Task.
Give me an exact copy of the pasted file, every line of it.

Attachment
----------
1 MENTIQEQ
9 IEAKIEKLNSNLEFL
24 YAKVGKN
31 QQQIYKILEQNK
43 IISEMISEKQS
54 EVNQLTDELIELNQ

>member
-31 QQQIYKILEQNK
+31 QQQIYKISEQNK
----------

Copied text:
1 MENTIQEQ
9 IEAKIEKLNSNLEFL
24 YAKVGKN
31 QQQIYKILEQNK
43 IISEMISEKQS
54 EVNQLTDELIELNQ

>member
-31 QQQIYKILEQNK
+31 QQQIYKISEQNK